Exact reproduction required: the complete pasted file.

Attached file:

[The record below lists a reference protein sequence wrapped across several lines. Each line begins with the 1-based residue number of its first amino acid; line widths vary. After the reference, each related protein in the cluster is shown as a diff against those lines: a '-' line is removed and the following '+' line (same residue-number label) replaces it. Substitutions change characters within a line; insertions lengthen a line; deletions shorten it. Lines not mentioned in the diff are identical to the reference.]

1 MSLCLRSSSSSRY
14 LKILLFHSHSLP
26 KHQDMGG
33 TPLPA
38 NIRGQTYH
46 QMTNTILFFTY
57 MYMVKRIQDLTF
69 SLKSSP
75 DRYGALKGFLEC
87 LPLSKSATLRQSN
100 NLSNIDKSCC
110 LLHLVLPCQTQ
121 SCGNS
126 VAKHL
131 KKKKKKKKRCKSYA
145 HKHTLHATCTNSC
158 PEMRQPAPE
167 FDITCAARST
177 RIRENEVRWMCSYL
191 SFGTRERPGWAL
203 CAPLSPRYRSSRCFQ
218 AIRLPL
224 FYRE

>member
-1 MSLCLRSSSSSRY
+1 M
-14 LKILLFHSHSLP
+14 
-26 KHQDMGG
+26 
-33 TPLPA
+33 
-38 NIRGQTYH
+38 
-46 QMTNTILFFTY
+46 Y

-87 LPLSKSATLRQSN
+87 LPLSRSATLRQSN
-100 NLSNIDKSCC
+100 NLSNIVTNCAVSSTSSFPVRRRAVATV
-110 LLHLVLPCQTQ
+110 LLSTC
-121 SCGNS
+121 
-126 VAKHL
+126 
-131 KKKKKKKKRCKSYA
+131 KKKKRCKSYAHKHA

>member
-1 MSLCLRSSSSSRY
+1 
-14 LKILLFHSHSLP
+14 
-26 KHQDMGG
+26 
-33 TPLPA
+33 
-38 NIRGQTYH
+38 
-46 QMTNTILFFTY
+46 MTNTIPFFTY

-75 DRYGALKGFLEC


[The record below lists a reference protein sequence wrapped across several lines. Each line begins with the 1-based residue number of its first amino acid; line widths vary. After the reference, each related protein in the cluster is shown as a diff against those lines: a '-' line is removed and the following '+' line (same residue-number label) replaces it. Substitutions change characters within a line; insertions lengthen a line; deletions shorten it. Lines not mentioned in the diff are identical to the reference.]

1 MSLCLRSSSSSRY
14 LKILLFHSHSLP
26 KHQDMGG
33 TPLPA
38 NIRGQTYH
46 QMTNTILFFTY
57 MYMVKRIQDLTF
69 SLKSSP
75 DRYGALKGFLEC
87 LPLSKSATLRQSN
100 NLSNIDKSCC
110 LLHLVLPCQTQ
121 SCGNS
126 VAKHL
131 KKKKKKKKRCKSYA
145 HKHTLHATCTNSC
158 PEMRQPAPE
167 FDITCAARST
177 RIRENEVRWMCSYL
191 SFGTRERPGWAL
203 CAPLSPRYRSSRCFQ
218 AIRLPL
224 FYRE

>member
-1 MSLCLRSSSSSRY
+1 M
-14 LKILLFHSHSLP
+14 
-26 KHQDMGG
+26 
-33 TPLPA
+33 
-38 NIRGQTYH
+38 
-46 QMTNTILFFTY
+46 Y

-87 LPLSKSATLRQSN
+87 LPLSRSATLRQSN
-100 NLSNIDKSCC
+100 NLSNIVTNCAVSSTSSFPVRRRAVATV
-110 LLHLVLPCQTQ
+110 LLSTC
-121 SCGNS
+121 
-126 VAKHL
+126 
-131 KKKKKKKKRCKSYA
+131 KKKKRCKSYAHKHA

>member
-1 MSLCLRSSSSSRY
+1 
-14 LKILLFHSHSLP
+14 
-26 KHQDMGG
+26 
-33 TPLPA
+33 
-38 NIRGQTYH
+38 
-46 QMTNTILFFTY
+46 MTNTIPFFTY

-75 DRYGALKGFLEC